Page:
22nd March 2001
492.This Chapter contains provisions relating to plant and machinery allowances and balancing charges arising in respect of expenditure on ships. Within the Chapter there are two main sets of provisions. These provide entitlement to:
postpone first-year and writing-down allowances arising on ships; and
defer balancing charges arising on the disposal of certain ships.
493.The first set of provisions deals with pooling of expenditure and postponement of allowances. These provisions allow first-year and writing-down allowances to be “stockpiled” and taken in subsequent chargeable periods. In order to achieve this:
sections 127 to 129 deal with the allocation of expenditure to single asset pools (“single ship pools”), the circumstances in which expenditure on ships must not be allocated to a single ship pool, and an election for expenditure to be allocated to a different pool;
sections 130 to 131 allow taxpayers to postpone allowances for single ship pools and to take them in future chargeable periods; and
sections 132 to 133 deal with disposal events in respect of single ship pools.
494.The second set of provisions deal with deferment of balancing charges:
section 134 introduces the deferment rules;
sections 135 to 139 set out when, how and how much of a balancing charge can be deferred;
sections 140 to 145 set out how to attribute new expenditure on ships with deferred balancing charges. They include rules attributing older balancing charges to older expenditure, the procedure for varying an attribution and the rules which apply if some of the conditions for attribution cease to be met;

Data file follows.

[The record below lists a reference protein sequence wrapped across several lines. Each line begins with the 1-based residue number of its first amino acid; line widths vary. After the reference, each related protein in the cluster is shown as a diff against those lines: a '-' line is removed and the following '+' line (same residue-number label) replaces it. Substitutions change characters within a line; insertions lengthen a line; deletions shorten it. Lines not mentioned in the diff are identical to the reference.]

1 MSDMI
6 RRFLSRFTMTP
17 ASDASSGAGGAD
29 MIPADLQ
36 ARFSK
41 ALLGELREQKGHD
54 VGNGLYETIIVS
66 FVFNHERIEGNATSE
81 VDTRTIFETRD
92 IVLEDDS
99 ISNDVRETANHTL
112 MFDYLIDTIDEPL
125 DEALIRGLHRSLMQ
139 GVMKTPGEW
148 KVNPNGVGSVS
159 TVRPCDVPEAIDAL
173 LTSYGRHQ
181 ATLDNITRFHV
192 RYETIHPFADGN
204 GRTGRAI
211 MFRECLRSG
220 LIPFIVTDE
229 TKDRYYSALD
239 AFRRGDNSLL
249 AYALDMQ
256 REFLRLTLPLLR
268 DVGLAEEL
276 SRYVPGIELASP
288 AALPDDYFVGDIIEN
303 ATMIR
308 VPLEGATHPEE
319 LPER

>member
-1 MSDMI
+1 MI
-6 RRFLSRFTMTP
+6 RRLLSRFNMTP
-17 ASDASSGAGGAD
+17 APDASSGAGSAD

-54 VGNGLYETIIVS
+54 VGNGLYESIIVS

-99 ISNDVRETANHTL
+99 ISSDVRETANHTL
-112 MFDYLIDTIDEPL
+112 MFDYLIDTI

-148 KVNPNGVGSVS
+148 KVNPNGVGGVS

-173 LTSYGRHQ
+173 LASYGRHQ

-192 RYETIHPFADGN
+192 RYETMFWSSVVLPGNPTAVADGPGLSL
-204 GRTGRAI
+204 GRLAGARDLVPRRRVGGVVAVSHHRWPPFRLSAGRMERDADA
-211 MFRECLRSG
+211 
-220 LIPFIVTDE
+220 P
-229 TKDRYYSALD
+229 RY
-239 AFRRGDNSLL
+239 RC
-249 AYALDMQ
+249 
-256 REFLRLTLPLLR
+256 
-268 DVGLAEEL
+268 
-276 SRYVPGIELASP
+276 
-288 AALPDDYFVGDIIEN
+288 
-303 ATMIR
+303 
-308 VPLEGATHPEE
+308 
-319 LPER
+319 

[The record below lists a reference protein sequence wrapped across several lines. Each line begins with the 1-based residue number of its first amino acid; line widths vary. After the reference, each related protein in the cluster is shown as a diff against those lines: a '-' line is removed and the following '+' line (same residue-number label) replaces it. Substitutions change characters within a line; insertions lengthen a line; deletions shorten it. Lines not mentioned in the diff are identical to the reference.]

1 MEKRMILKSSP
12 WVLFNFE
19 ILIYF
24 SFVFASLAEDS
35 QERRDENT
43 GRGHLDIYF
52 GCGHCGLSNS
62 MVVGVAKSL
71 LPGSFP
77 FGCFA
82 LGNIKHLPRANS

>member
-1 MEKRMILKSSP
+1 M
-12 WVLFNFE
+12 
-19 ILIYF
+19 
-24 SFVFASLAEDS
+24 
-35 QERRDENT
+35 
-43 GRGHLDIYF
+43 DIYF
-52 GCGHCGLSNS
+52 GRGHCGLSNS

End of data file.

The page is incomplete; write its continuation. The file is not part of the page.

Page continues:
sections 146 to 150 identify what counts as expenditure on new shipping; and
sections 151 to 154 identify ships which qualify for the deferment rules;
sections 155 and 156 allow the deferment rules to operate across a change in the person carrying on the qualifying activity and give “connected persons” a special, wider meaning for the purposes of the deferment rules.
495.Sections 157 and 158 provide for the Chapter to be given effect and apply the provisions of ICTA which decide if companies are members of the same group.
496.Legislation which allowed the postponement of plant and machinery allowances on ships was first introduced in FA 1965. Subsequent changes to plant and machinery allowances made similar provision. The current approach stems mainly from FA 1985.
497.The deferment rules were introduced by sections 94 to 98 of FA 1995 to deal with cases in which:
a balancing charge arises on the disposal of a ship; and
a replacement ship is not acquired until a subsequent chargeable period.
498.The deferment rules let a person defer the balancing charge if expenditure (equal to or greater than the amount deferred) is incurred on a replacement ship within six years of the disposal.
499.This section is based on parts of section 31(1) and (2) of CAA 1990. It requires expenditure on ships to be allocated to a single asset pool – called a “single ship pool” – subject to the two exceptions in subsection (2).
500.Subsection (3) defines the appropriate non-ship pool. This replaces the term “actual trade” which is used in CAA 1990. See Note 30 in Annex 2.